Minus a couple local food wrappers, it all sinks. Every piece that washed up this week is denser than seawater. It all once littered the seafloor. From there, currents & tides dragged it along rock, over silt, through weed. Until finally hurling the bits up onshore, along with shell & bone & stone. Crazy. Especially since Weather Underground's historical data for the week shows offshore breezes, the tide chart shows weak tides, and the local NOAA buoy also shows winds & surface currents moving offshore. What's happening on the ocean bottom often bears no relationship to what's happening just a few meters above.

One for the books, that's for sure. (And maybe a little background for why Nov. 21's walk put me in a more thankful frame of mind.) My takeaway? Whether the discarded plastics of our modern world float, or sink, they still pollute. And very rarely do any of them ever go "away."

Wednesday, November 23, 2011


A year and a half into the Diaries, I admit that a certain gloom has been creeping in lately. So many bags of garbage, so many news accounts of declining seas & shores. Too much plastic junk, and still more being churned out every day.

So this past Monday when I hit the beach, a pall hung over my thoughts.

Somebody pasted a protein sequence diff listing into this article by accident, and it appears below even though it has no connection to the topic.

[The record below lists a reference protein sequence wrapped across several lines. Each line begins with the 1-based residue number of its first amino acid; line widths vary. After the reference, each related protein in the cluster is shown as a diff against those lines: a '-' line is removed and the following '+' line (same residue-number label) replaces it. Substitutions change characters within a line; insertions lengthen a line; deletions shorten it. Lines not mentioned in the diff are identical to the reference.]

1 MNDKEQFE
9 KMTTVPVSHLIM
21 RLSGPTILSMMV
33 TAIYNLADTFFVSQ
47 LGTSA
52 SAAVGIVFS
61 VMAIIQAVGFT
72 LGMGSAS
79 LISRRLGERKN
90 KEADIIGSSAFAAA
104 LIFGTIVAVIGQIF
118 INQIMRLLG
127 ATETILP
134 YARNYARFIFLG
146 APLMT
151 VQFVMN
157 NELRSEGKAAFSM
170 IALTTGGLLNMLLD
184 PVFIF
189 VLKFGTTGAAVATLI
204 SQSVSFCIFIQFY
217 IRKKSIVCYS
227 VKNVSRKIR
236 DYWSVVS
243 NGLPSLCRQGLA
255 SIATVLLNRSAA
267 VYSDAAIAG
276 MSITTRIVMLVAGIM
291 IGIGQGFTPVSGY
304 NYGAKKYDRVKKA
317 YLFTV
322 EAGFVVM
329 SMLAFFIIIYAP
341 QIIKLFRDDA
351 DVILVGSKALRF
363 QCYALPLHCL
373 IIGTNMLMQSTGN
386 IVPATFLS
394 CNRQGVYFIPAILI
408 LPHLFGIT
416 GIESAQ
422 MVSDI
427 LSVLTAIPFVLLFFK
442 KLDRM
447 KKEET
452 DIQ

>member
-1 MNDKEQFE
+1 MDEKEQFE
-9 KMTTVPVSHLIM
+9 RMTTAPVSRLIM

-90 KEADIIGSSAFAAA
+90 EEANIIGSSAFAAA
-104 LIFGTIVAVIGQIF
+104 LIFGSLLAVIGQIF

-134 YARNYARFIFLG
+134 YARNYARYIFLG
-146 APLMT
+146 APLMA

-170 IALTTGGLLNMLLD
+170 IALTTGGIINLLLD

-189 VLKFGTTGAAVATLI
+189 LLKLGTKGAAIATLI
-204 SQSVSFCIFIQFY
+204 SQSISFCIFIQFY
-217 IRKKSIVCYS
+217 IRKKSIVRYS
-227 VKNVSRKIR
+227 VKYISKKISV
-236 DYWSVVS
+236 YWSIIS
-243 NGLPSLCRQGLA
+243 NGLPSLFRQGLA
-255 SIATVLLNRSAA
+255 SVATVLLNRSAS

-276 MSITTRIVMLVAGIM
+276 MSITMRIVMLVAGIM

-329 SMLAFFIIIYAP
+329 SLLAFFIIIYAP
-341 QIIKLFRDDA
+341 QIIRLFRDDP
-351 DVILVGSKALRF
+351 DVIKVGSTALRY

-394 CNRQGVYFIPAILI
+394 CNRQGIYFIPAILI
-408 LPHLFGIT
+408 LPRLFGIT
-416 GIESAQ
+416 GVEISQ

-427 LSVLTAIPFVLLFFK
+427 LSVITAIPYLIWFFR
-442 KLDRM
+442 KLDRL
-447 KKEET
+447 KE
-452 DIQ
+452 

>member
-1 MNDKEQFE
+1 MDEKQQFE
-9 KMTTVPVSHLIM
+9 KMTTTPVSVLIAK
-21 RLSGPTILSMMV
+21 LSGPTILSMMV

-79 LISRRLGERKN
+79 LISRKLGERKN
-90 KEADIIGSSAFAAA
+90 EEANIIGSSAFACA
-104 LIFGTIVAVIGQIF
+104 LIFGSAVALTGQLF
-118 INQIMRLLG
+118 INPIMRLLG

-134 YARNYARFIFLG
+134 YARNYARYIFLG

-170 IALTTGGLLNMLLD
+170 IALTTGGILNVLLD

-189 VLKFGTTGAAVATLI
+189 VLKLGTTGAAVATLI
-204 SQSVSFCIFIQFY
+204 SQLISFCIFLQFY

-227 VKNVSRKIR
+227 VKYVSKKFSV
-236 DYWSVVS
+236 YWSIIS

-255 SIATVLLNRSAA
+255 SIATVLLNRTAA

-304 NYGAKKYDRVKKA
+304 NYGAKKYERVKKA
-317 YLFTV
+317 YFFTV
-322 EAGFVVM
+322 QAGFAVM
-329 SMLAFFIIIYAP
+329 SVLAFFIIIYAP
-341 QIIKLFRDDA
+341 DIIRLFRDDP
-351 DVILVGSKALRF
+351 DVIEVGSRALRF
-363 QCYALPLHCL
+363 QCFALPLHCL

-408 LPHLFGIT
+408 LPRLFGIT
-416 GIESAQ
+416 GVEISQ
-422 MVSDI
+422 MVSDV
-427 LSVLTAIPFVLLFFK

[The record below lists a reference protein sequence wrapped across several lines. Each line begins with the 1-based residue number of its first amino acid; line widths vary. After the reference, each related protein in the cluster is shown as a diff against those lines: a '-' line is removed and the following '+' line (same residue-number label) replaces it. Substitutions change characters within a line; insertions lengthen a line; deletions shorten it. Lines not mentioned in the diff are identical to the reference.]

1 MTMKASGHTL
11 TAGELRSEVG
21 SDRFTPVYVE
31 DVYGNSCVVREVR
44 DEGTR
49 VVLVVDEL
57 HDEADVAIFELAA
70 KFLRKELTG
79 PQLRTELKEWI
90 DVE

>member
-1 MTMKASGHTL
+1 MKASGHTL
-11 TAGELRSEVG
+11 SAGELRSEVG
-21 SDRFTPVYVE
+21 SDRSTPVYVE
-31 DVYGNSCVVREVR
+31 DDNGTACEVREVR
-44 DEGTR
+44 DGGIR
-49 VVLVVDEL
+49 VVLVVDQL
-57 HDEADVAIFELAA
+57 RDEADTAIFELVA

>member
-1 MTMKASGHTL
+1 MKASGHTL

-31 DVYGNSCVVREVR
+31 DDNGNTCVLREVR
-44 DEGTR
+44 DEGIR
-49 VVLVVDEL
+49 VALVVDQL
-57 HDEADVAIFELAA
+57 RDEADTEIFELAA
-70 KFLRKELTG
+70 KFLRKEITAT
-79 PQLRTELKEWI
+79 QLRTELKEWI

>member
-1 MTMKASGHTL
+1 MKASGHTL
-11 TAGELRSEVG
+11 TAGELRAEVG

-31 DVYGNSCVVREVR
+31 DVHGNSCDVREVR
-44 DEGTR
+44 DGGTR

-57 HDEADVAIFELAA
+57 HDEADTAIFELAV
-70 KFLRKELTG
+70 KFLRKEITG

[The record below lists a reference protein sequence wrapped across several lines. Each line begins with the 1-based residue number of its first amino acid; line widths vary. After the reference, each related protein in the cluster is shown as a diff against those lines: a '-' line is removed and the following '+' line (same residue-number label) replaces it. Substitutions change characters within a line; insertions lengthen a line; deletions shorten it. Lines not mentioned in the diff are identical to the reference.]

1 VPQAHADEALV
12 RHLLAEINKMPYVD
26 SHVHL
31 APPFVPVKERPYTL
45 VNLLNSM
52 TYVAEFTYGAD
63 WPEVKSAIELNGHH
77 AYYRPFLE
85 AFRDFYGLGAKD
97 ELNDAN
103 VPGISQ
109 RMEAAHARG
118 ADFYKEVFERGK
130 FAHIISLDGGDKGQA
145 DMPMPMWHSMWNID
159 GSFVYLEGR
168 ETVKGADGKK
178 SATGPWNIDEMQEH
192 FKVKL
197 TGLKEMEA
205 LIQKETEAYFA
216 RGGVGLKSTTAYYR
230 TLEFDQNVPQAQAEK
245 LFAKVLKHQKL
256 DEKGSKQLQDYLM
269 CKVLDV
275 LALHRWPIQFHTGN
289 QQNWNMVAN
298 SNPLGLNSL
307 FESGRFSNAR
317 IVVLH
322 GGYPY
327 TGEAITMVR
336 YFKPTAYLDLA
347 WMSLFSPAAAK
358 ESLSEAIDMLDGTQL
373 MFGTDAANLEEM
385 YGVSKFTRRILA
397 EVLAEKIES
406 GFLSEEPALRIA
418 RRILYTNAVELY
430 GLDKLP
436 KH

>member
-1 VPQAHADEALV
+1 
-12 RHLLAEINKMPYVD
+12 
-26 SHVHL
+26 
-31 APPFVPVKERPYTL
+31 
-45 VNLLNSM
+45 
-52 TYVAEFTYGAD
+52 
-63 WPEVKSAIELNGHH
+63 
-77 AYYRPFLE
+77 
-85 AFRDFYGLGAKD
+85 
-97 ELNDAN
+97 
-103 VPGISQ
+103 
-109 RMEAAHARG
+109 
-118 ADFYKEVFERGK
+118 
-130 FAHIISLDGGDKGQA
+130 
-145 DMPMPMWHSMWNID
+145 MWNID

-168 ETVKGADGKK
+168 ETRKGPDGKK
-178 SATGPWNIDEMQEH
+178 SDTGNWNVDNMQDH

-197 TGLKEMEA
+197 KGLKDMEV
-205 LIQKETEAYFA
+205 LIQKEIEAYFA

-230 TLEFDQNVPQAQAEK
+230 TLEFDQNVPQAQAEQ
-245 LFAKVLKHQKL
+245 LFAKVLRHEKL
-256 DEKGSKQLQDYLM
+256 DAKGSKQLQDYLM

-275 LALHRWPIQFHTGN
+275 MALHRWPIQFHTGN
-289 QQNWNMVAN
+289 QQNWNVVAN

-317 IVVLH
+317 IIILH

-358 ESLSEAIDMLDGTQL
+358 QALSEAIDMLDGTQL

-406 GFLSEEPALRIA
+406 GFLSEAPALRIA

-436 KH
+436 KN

Which is why what I found was such a startling, beautiful surprise. Here is the grand total of debris from 500 feet of beachfront for the week:
Barely two dozen pieces. Take away the rock, glass (and of course the infernal cigarettes), and last week the sea washed up a grand total of 9 tiny things.

It was a clean beach. The kind my ancestors would have enjoyed -- probably never imagining any other kind. It was the brief vision of a future that my daughter and all of the next generations deserve. One that's worth fighting for. The kind of day where you truly could forget the modern world. See the gorgeous ripples of outflow at the far end of the low-tide terrace:
Study the beautiful striations running the length of sun-bleached driftwood:
 And admire the geometric artwork left behind by a few errand-running gulls:

I know it's fleeting. I know the challenges & the realities. To borrow Tolkien, "The land dreams in a false peace." But for the glimpse & reminder of what that peace could actually look like, I'm grateful. And thankful.

Monday, November 14, 2011

Captain Charles Moore's New Book, "Plastic Ocean"